peace,
s-p

Rhology said...

s-p,

--I don't need the apologetic... I got my BA in "Bible" so I've seen them all.
>>It's just that, given the quality of understanding of the position of Sola Scriptura expressed by Roman Catholics and EO-dox that I've seen, I am always quite suspicious. But if you say so, OK.

--Anyway, the part that resembled the remark was, etc...
>>And this is what makes me think you didn't catch what I was saying. *IF* you accept the Bible as authoritative (which you say you do), then these verses should mean sthg to you. Their meaning supports the point that I was making. That's why I said, "For the student of the Scr..." I didn't say, "for the unconverted..." (not necessarily including YOU in that category, I'm just contrasting).

--You use the Bible to prove the Bible
>>Only w/ those who I assume a priori accept its authority, as I assumed w/ you when I commented.

--I don't think we disagree in any substantive way about the authority of the Scriptures or their usefulness
>>Really? IMO, w/ respect, I think we do disagree very much.

--Every Christian assumes the authority of the Bible but not every Christian comes up with the same interpretations nor do we understand HOW the Scriptures function in the life of the Church and the individual Christian in the same way.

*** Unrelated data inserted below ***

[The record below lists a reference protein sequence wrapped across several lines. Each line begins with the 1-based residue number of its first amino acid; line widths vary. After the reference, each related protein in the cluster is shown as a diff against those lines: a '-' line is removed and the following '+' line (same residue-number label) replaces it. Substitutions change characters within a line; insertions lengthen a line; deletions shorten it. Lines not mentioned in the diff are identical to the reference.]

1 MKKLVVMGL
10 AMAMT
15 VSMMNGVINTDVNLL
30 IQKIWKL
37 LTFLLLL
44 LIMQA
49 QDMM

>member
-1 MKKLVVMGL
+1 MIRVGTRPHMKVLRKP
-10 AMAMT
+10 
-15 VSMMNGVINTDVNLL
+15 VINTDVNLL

>>I've shared this w/ David Bryan before, but it bears repeating. Watch and be amazed ;-) as I replace the word "Bible" w/ "Tradition"...

---
Every Christian assumes the authority of Tradition but not every Christian comes up with the same interpretations nor do we understand HOW Tradition functions in the life of the Church and the individual Christian in the same way.
--/--
Point is that this argument is special pleading.

------
Anyway, just to pick up the slack regarding my possible misunderstanding of your "wax theological" comment...


--the Orthodox would say it is reliable because what the Apostles said works
>>That comment was what made me say what I said. Now, *IF* the meaning behind your words left the following unsaid, "...and they said it worked b/c they believed that God was inspiring them, speaking thru them in a unique way," then we're together on that. But I'm not sure that's exactly what you would say.

--What "proves" the Bible is the experience of the saints
>>Ah, this too. This was an unprovoked comment from you, not a response to me or anyone. I guess, if you were talking "'proving' as in a court of law" then I guess I follow you, but it's a weird thing to say. Human courts have significant limits, as I'm sure you'd agree, and the concept of "proof" is, at its base, fuzzy b/c of the inability of the depraved man to be fully objective.
That's what provoked my "let God be true..." citation - God swears by Himself in the Scripture; there is nothing greater by which to swear, no greater authority. "Proving" it in a court is irrelevant.